Going through the turn of the 19th century, America was experiencing the largest economic boom it had ever seen. After recovering from a Recession at the end of the 19th century, America made a very hearty profit on World War I; before joining the Allied Forces, the US was trading with both the Central Powers and Allies.
Moving into the Twenties’, nicknamed the “Roaring Twenties'” for the overall fiscal development of the country during this time. The stock market was played as roulette; this, with a combination of lack of regulation, crashed the stock market of the United States in 1929. This event would forever change American fiscal policy.
Before President Roosevelt and the New Deal took power, and other than a small period where silver was used, the United States could back its currency with gold. The concept of a national debt did not come up until The Great Depression, and President Roosevelt’s attempt to fix the economy. Originally borrowing money from private citizens who were incredibly wealthy (without the help of J.P. Morgan himself, it could be argued the Depression would have been much longer), FDR’s Presidency saw the creation of a National Debt, an idea never before considered.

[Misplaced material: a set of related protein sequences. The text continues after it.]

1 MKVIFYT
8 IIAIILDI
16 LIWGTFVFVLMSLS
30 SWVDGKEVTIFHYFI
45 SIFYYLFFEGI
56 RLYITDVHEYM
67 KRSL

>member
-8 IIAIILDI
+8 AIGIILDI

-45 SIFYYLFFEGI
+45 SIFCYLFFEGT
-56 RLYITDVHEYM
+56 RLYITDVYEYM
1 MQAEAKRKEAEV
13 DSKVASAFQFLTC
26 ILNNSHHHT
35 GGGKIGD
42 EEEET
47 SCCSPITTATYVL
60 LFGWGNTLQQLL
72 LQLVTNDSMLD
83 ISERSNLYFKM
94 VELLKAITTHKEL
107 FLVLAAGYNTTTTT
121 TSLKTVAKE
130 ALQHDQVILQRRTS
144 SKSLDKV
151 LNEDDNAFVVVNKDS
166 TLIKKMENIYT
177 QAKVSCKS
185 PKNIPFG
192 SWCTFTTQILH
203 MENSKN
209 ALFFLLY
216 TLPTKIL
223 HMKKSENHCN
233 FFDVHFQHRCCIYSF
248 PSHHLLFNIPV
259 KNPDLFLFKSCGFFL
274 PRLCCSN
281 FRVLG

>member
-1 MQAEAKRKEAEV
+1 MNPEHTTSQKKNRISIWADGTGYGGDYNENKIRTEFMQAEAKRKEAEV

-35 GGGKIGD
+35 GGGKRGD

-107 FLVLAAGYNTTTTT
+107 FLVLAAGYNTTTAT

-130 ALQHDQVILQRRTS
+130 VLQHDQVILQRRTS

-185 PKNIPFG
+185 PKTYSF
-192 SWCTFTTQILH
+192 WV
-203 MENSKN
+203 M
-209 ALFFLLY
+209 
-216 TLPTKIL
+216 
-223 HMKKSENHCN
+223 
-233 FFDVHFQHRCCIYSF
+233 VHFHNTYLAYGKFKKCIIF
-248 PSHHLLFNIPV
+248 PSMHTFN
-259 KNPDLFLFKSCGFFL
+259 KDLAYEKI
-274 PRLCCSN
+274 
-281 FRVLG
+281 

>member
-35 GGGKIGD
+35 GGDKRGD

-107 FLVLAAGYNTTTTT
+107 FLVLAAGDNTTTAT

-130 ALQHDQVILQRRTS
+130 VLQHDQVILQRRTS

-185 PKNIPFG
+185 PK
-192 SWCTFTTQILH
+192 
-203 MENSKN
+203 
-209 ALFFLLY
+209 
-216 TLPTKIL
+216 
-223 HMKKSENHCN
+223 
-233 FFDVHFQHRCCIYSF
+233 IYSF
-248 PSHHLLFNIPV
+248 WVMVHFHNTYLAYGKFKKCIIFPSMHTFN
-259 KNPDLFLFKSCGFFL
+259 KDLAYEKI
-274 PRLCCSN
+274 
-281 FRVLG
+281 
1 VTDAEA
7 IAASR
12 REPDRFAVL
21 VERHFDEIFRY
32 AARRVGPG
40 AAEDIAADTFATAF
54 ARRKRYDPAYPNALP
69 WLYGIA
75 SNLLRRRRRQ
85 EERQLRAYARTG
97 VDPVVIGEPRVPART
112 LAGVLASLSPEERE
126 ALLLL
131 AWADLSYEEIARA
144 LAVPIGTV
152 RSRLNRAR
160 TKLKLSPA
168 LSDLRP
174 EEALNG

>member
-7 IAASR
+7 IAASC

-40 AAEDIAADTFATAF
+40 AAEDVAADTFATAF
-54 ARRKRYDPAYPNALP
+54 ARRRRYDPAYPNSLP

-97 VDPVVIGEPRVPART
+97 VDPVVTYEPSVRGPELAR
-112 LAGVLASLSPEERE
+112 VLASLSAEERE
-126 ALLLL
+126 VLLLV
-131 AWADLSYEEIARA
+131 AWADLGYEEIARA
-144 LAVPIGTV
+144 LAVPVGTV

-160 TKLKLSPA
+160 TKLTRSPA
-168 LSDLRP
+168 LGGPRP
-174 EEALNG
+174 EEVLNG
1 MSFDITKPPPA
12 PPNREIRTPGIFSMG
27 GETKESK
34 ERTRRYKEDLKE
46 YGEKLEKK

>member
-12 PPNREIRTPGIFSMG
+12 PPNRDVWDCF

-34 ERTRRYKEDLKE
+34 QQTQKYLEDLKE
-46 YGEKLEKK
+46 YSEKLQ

The United States interference in World War II was probably the largest reason for the recovery of the economy after the Depression, but Roosevelt also implemented other policies that would stick to help ensure economic stability (such as public works programs, and training programs for Veterans).
Since then, fiscal policy has not changed very much in retrospect. Sure tax rates have changed–only to be reversed when the opposite power comes into power. Though the recent collapse of the housing market and the securities industry flirted with a full-blown depression, it was never categorized as such. As after the Great Depression, the economy became increasingly regulated.
There is only one thing, however, that has not changed in American fiscal policy over the last century or so–the amassing of a National Debt, with currency backed only by “the full faith” of America.
McEachern, W. A. (2009). Econ for macroeconomics. (2010-2011 ed.). Mason, OH: South-Western Pub.